To his parents’ friends, he was “Mrs. Greenberg’s disgrace,” but to sports fans he is one of the greatest – if not the greatest – Jewish baseball players of all time.
Long before Sandy Koufax, Hank Greenberg excited Jewish sports fans with his prowess on the baseball diamond. Playing in the 1930s during the most anti-Semitic period in United States history, Greenberg served as daily proof that Jews were neither foreign nor inferior, and could in fact even excel in that most American of all sports: baseball.
The Jewish Press recently spoke with John Rosengren, author of “Hank Greenberg: The Hero of Heroes” (New American Library, 2013).
The Jewish Press: Hank Greenberg is one of the greatest baseball players of all time. Yet, you note in your book that fans in his day would routinely taunt him. Why?
Rosengren: Things were different back in the ‘30s and ‘40s when Greenberg played. First off, ethnic identification was much stronger. Also, anti-Semitism was much more widely practiced and socially acceptable. So Greenberg was singled out as a Jew and frequently derided with ethnic slurs and insults.
You write that many Jewish ballplayers at the time changed their last names to something that sounded less Jewish. Greenberg didn’t. Why?
Well, it wasn’t just ballplayers who changed their names. People in Hollywood and other professions changed their names too so they could become more socially acceptable.
Greenberg didn’t. He was proud to be a Jew. He was raised in an Orthodox household by his parents, and his heritage was very important to him as a young man. He’d go to temple on high holy days, and when he was in the minor leagues he lived in an Orthodox boarding house so he could eat the Seder meal on Passover. He didn’t want to deny who he was.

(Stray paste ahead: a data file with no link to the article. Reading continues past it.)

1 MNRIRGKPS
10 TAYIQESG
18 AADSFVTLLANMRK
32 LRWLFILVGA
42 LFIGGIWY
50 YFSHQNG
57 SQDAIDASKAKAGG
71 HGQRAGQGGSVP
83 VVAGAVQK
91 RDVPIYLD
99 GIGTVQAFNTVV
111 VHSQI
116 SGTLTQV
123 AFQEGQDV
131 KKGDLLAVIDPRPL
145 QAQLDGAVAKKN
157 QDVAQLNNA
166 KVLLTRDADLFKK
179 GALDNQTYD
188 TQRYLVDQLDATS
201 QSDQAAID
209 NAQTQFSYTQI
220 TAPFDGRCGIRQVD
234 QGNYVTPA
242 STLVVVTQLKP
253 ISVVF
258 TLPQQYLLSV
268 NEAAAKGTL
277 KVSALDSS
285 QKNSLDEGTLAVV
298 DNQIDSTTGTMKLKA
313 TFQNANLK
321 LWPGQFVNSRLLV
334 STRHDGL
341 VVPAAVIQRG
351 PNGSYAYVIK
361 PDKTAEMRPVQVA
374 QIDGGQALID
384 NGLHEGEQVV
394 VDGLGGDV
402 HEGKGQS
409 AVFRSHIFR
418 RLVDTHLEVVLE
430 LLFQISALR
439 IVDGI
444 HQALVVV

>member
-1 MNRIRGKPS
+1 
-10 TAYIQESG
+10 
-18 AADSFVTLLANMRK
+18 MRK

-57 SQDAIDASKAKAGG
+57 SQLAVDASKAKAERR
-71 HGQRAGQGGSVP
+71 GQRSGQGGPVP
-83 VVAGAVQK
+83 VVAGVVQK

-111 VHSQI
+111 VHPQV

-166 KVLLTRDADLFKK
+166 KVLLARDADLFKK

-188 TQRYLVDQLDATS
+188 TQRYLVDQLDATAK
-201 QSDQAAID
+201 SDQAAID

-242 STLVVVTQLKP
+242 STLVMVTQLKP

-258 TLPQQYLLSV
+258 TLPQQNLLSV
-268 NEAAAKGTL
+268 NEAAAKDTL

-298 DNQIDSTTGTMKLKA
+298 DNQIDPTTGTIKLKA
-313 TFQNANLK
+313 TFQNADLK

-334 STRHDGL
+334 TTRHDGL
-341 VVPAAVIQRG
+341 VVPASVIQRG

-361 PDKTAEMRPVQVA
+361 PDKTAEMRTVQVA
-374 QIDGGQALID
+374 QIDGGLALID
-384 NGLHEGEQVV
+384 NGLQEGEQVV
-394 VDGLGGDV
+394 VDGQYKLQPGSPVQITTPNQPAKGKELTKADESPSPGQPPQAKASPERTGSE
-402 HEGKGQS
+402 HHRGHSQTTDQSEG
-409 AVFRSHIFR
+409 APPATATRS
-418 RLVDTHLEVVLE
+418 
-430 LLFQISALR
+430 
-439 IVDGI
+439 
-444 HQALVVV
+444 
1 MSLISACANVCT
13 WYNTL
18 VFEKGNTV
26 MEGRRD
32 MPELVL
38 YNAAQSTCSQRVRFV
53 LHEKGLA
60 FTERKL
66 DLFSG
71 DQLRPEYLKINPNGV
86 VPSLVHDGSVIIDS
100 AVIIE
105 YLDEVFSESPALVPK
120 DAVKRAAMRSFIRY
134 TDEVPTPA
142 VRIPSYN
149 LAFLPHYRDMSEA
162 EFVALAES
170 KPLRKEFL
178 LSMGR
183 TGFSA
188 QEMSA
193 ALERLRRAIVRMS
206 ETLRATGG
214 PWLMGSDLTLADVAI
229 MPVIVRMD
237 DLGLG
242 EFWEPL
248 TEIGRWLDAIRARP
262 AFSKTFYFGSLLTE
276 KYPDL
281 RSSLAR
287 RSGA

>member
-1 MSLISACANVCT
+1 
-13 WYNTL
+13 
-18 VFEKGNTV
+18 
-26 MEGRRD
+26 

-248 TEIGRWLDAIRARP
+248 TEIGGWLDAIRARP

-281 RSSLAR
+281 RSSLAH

It’s interesting that of all cities to play in, Greenberg chose Detroit, home to some of America’s most notorious anti-Semites at the time.
It was certainly a hostile city. Henry Ford was the arch anti-Semite of America and his screeds against Jews in his newspaper, the Dearborn Independent, were quite frequent. At the same time, the Roman Catholic priest, Charles Coughlin, was in suburban Detroit and had a radio show with an audience of ten million that eagerly listened to his rants against Jews.
Jews represented only five percent of Detroit’s population at the time, so there were a lot of people in Detroit who had never met or seen a Jew, so they didn’t have a point of reference to challenge these stereotypes until Hank Greenberg came along. He was 6’ 4”, 220 lbs. and as soon as he stepped on the field, he shattered any stereotype of Jews being weak or unathletic. Later on, he proved himself an intelligent, charming, charismatic guy and won over a lot of fans.
You write that Greenberg served as a tremendous source of pride to Jews. How so?
The ‘30s and ‘40s were very difficult times for Jews – not just in Europe but also here in the United States. Jews couldn’t practice at [many] law firms, couldn’t be treated at certain hospitals, and couldn’t attend the college of their choice. Greenberg actually had a scholarship to Princeton but wasn’t allowed to attend because the university had already fulfilled its Jewish quota, which was two percent. Additionally, there were ads in newspapers that said “gentiles only” and there were restricted communities where Jews could not live. The climate was very much against Jews.
And so at a time like this, Greenberg became a rallying point for Jews. They felt an affinity with Greenberg as one of their own and took a special pride in his accomplishments. If someone today tells you a certain baseball player is Jewish, you say, “Oh, nice,” but back then the fact that Greenberg was Jewish meant so much to people. Ethnic identification was much stronger then. The other night, I was in New York doing a book event and an elderly woman said to me, “We looked to him as such a hero.”
Interestingly, Greenberg wasn’t really comfortable at first in his role as a representative Jew, especially in 1934 when he was forced to decide whether or not to play on Rosh Hashanah.